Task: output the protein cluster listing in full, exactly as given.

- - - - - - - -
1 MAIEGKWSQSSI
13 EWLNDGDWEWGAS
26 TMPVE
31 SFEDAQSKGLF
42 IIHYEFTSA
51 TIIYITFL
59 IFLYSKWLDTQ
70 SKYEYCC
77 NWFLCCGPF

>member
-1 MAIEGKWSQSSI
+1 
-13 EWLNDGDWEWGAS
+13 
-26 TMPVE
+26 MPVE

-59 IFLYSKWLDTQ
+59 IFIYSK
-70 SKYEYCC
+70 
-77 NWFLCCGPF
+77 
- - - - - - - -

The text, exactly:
1 MAIEGKWSQSSI
13 EWLNDGDWEWGAS
26 TMPVE
31 SFEDAQSKGLF
42 IIHYEFTSA
51 TIIYITFL
59 IFLYSKWLDTQ
70 SKYEYCC
77 NWFLCCGPF

>member
-1 MAIEGKWSQSSI
+1 
-13 EWLNDGDWEWGAS
+13 
-26 TMPVE
+26 MPVE

-59 IFLYSKWLDTQ
+59 IFIYSK
-70 SKYEYCC
+70 
-77 NWFLCCGPF
+77 